The U.S. budget deficit will drop this year to its lowest level since President Barack Obama took office, a new report from the Congressional Budget Office indicated. The drop is expected to be followed by a steep rise, unless Congress acts to change budget circumstances, including a 10-year outlook that isn't substantially different from that in the last Congressional Budget Office report released in March.
The federal budget deficit is expected to be reduced by $59 billion this year compared to last, dropping to an estimated $426 billion. Assuming no substantial action is taken by Congress, which will reconvene in early September and have to address the budget in the months ahead, the federal deficit will then grow to about $1 trillion in 2025, led by growing healthcare costs for the country's seniors and spending on the federal healthcare law.
These predictions do not take into account recent stockmarket downturn.
The two major parties are likely going to use the information to bolster their positions going into budget negotiations. Democrats are expected to argue that the budget shortfall is a sign that spending cuts favored by Republicans are unnecessary. Those in the GOP, on the other hand, will point to future rising costs as a reason why Congress needs to act now. Republicans control both chambers of Congress, but there's a Democrat in the White House who could exercise his veto power. Since the GOP doesn't have a veto-proof majority, one might expect an impasse over the budget negotiations.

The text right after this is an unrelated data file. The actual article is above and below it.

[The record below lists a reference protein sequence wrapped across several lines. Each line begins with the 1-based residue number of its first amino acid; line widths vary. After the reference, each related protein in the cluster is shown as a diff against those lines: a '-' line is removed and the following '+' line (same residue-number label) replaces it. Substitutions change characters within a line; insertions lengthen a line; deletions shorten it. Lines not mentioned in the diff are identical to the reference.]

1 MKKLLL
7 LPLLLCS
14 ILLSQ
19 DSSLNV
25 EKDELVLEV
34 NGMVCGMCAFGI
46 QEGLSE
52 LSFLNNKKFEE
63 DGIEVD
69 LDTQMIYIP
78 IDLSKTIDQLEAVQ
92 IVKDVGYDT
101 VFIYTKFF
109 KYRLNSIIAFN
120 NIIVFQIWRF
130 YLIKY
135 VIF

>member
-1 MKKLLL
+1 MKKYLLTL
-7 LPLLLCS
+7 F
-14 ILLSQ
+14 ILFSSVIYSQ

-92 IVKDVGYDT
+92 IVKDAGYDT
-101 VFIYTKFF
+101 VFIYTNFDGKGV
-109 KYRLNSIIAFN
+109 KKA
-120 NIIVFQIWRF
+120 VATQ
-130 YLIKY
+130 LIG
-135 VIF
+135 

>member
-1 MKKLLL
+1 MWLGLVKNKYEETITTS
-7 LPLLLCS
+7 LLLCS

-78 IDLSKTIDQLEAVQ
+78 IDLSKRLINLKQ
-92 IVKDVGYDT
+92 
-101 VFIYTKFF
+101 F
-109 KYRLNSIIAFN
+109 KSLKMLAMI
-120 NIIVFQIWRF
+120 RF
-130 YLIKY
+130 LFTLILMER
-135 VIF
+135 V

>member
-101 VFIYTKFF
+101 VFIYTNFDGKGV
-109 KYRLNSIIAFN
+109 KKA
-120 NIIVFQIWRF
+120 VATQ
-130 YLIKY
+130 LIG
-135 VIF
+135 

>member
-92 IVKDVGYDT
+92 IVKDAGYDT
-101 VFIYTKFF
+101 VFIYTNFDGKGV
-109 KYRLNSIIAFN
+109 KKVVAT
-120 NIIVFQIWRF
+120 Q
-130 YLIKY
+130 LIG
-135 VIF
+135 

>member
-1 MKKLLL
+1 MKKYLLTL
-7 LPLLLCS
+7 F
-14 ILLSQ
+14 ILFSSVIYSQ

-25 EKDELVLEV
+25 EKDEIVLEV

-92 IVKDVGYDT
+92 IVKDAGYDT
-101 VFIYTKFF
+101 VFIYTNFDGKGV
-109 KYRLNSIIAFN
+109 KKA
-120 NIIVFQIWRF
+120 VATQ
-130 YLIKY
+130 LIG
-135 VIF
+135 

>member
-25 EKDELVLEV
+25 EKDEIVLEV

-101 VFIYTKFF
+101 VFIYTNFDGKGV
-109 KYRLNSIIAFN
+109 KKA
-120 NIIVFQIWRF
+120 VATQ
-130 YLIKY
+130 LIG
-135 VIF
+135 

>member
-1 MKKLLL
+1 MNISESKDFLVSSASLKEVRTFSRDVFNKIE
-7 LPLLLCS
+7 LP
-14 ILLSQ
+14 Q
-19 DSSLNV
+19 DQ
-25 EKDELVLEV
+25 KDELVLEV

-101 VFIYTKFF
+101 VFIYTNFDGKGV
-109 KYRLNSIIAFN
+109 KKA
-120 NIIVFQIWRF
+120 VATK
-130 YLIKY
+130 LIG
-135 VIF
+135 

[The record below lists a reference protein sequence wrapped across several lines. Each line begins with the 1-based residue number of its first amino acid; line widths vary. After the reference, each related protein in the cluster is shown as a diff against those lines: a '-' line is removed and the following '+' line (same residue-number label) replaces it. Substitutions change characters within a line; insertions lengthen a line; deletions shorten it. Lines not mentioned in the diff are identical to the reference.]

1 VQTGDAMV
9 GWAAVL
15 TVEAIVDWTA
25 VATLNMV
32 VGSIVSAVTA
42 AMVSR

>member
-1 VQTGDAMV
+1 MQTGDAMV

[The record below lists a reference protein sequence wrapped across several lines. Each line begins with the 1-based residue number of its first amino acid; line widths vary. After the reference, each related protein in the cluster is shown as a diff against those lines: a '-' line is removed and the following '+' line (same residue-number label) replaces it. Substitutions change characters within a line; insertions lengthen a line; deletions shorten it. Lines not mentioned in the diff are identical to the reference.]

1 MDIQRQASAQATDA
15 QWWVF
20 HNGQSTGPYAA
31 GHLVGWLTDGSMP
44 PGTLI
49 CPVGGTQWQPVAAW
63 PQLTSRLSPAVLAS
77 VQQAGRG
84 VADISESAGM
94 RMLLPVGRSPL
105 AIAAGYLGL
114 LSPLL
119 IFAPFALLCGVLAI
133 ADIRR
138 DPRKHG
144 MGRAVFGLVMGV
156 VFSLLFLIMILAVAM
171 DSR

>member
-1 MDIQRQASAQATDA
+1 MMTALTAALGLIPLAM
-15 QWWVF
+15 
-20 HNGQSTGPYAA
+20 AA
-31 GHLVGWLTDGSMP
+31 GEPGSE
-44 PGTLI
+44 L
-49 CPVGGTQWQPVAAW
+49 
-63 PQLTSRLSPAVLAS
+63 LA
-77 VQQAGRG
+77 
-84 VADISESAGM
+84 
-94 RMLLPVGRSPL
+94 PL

"I would caution those who would use this report as an opportunity to take these short-term savings and push for more spending," said Senate Budget Committee Chairman Mike Enzi, R-Wyo., the Associated Press reported. "Real, substantive budget reforms and savings will have to be on the table during any spending negotiations."
Aside from the deficit projected to reach its smallest size since 2007, the economy is expected to grow at a faster pace, which means that so-called "slack" in the labor market will dissipate. As a result, unemployment should decrease and participation in the labor market should increase. The unemployment rate is expected to fall from 5.2 percent in the final quarter of this year to 5.0 in the same quarter of 2017.
Follow me on Twitter: @ClarkMindock